UP: 2 Sanitation Workers Die Cleaning Septic Tank in Unnao, Families Seek Compensation
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Lucknow: Two sanitation workers died allegedly after inhaling poisonous gases on Wednesday while cleaning a septic tank at a food factory in Uttar Pradesh’s Unnao district.
The workers - Chunnu (26) and Rahul Raidas (25), both from Unnao - did not have any safety gear when they entered the septic tank of Rustam Foods Factory. Police said they have filed a case against the factory owner, who is now absconding.
“The bodies have been sent to the government hospital for post-mortem, and the matter is being probed by the Dahi police station. Necessary action will be taken accordingly,” Circle Officer (City) Ashutosh Kumar, who reached the spot, told NewsClick.
“Both the labourers used to work in Rustam Foods located in the industrial area of Dahi police station in Unnao. On Wednesday, the duo had gone into the effluent treatment plant (ETP) tank to clean and fell unconscious. The locals rushed to rescue them and managed to pull them out while they called the police. We took the workers to the district hospital, where the doctors declared them dead,” SHO Bhim Shankar Mishra told NewsClick, adding that the workers had no safety gear such as masks or PPEs.
Neighbours corroborated the sequence of events.
The deceased, Rahul, was the sole breadwinner for four family members, including three unmarried sisters and his old mother, Uma Devi. His father passed away a few years ago.
Chunnu, the other victim, was the youngest of four brothers. He was not married yet. His mother Shashi and other family members are inconsolable after his death.
Following the incident, a large number of sanitation workers, along with the victims’ family members, gathered outside the food factory office, demanding fair compensation for the families.
“My son has been working with the food factory for the last four-five years, and he was doing these cleanings of tanks without any protective equipment. The factory owner and management are solely responsible for his death,” the deceased’s fathertold NewsClick over the phone.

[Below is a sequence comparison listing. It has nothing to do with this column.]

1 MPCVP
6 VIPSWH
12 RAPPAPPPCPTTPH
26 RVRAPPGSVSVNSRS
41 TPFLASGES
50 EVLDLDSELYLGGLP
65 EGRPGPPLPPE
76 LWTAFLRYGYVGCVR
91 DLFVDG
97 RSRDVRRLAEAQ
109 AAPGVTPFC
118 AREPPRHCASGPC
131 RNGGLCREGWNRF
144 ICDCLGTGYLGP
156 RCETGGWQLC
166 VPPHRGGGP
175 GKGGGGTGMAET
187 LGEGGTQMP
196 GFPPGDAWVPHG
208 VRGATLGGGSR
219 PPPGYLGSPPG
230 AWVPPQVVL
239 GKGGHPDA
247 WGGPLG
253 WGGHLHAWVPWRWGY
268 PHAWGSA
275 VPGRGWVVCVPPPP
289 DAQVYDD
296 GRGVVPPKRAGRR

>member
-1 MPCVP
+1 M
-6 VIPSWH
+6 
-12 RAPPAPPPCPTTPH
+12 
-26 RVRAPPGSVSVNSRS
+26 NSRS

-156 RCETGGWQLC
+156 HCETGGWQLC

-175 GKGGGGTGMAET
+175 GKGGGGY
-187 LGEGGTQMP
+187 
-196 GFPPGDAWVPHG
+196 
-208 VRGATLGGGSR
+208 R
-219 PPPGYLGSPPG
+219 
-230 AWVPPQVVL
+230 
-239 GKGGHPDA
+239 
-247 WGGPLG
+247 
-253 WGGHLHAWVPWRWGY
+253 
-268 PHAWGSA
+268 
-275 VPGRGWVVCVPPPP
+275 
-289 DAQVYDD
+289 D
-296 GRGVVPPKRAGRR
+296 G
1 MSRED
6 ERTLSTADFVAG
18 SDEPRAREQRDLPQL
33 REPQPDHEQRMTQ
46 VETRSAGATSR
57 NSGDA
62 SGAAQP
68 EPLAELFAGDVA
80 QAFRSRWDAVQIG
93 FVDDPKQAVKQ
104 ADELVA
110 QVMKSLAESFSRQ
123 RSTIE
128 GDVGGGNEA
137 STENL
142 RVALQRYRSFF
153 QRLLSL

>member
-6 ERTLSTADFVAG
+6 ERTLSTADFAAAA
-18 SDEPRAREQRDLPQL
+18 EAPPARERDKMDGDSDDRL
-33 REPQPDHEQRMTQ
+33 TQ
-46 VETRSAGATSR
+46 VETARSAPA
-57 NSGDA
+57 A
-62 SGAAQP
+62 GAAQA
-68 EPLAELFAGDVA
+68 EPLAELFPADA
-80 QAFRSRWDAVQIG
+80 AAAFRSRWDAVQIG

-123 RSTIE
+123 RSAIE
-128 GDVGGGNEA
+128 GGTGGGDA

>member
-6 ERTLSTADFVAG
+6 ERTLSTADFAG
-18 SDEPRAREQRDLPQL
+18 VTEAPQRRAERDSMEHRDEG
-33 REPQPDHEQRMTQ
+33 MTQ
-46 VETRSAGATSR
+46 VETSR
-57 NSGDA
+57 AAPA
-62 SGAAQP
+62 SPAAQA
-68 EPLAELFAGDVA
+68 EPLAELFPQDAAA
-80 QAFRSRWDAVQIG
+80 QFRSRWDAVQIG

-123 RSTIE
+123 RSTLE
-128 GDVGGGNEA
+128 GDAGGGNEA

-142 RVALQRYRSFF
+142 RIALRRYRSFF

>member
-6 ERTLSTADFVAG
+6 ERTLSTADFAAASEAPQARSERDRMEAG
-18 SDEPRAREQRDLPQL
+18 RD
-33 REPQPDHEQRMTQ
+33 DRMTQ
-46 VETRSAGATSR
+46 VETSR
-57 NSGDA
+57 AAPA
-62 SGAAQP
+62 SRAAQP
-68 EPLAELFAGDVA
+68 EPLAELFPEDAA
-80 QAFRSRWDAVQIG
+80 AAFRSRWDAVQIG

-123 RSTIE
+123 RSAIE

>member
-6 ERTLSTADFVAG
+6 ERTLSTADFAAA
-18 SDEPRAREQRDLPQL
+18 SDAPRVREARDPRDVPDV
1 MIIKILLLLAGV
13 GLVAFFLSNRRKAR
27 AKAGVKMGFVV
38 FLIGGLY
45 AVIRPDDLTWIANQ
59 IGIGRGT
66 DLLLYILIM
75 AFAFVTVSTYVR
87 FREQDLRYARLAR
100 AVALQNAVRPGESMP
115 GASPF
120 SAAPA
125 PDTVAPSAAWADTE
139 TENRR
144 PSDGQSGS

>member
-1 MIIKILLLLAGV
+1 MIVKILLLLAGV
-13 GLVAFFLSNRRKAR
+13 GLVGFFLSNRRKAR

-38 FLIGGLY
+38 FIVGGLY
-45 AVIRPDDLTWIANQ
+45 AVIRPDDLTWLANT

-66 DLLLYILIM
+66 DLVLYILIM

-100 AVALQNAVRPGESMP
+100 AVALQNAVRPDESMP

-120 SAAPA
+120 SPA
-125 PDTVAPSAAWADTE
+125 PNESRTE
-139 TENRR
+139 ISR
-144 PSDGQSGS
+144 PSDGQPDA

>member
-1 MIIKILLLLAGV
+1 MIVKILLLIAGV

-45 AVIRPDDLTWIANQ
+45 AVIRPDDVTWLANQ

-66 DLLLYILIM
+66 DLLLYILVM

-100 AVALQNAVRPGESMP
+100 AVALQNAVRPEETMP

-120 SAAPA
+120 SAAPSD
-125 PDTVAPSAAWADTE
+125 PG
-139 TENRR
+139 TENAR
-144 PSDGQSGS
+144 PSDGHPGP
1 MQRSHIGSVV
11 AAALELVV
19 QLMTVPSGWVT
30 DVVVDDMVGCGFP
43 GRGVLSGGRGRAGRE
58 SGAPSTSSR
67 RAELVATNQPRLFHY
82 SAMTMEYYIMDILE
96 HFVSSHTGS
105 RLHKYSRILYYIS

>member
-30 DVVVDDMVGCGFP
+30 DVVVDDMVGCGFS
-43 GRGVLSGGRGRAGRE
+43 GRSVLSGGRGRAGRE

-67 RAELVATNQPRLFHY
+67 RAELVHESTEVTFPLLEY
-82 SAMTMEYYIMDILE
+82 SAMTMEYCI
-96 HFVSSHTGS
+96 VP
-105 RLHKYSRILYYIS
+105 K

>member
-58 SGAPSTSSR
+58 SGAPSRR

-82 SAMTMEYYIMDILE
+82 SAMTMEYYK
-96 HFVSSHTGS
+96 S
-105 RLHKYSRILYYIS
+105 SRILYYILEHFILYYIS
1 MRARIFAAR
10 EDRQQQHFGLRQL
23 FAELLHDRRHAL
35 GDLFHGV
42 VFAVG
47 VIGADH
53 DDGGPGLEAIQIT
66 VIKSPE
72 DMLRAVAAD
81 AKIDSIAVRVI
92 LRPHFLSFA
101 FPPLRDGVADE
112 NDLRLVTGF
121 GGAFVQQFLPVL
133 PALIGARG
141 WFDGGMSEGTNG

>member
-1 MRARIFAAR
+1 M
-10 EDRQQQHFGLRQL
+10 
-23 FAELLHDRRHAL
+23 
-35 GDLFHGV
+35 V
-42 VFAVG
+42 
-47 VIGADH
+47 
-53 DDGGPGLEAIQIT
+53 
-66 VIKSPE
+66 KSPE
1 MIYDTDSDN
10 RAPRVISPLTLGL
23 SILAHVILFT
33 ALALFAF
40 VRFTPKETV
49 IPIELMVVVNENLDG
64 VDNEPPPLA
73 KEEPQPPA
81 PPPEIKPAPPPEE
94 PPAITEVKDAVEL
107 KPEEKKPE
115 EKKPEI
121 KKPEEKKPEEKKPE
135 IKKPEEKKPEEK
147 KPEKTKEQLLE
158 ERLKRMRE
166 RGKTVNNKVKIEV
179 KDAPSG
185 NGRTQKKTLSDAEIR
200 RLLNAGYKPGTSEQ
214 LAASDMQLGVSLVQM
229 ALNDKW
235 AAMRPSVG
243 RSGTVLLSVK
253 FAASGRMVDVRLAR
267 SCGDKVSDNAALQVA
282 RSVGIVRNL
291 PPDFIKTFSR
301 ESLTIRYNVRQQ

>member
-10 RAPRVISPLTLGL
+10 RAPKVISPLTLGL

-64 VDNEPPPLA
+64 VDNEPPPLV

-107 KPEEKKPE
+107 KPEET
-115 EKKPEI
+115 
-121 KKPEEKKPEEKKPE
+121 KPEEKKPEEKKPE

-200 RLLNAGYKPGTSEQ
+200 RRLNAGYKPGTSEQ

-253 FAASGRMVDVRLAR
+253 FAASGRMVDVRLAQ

The incident is a near-repeat of the three sanitation workers’ deaths at a newly-constructed septic tank in Kanpur. On October 21 last year, three workers who had stepped into the septic tank to remove the shuttering from inside died after inhaling hazardous fumes. They were also not equipped with any protective gear.
State president of Municipal Employees Union, Uttar Pradesh, Ramakant Mishra, said that despite the Supreme Court’s ban on manual scavenging, “the business is rampant and taking place under the government’s nose.”
“There are hundreds of sanitation workers in Uttar Pradesh who work under private contractors. However, no steps are being taken by the district administration to get them registered and provide them with safety equipment. Strict action should be taken against the culprits and compensation should be given to the families,” he said.
Meanwhile, in July last year, the Centre said in the Lok Sabha that 347 people have died due to “hazardous cleaning of sewer and septic tanks” from 2017 to 2022. It has, however, maintained that there have been no deaths due to ‘manual scavenging’ in the country. However, it was told in the Rajya Sabha that in the last five years, at least 352 sanitation workers in 20 states have died while cleaning sewers and septic tanks.
Uttar Pradesh, with 51 cases, has topped the list of deaths due to “hazardous cleaning of sewer and septic tanks,” followed by Tamil Nadu (48), Delhi (44), Haryana (36), Gujarat (28) and Karnataka (26).
The incident also comes against the backdrop of Union finance minister Nirmala Sitharaman making an announcement on the sewage system while presenting the Union Budget 2023-24.
With nearly Rs 100 crore allocation for the newly christened NAMASTE (National Action Plan for Mechanised Sanitation Ecosystem) scheme, Sitharaman said that the Union government is looking to enable 100% mechanical desludging of septic tanks and sewers in all cities and towns. “All cities and towns will be enabled for 100 per cent transition of sewers and septic tanks from manhole to machine hole mode,” she said.
Meanwhile, the Municipal Employees Union said that the compensation for death due to manual scavenging is Rs 10 lakh, which the state government is liable to pay but hardly anyone receives. “Police always manipulate such causality and never show death as a sewer death and therefore, they prevent them from getting the compensation.”
Last year, the Allahabad High Court came down heavily on civic authorities in Uttar Pradesh while hearing a suo motu public interest litigation (PIL) regarding manual scavenging. The Allahabad High Court observed, “The guidelines are being violated more than being followed.”
The court asked the Yogi Adityanath-led state government to ensure that manual scavenging is not carried out anywhere in the state and to “completely eradicate it from the society”.
The court had taken suo motu cognisance of a newspaper report published on May 24, which said the city’s drains were being cleaned by sanitation workers, deployed by the civic body and contractors without any protective gear.
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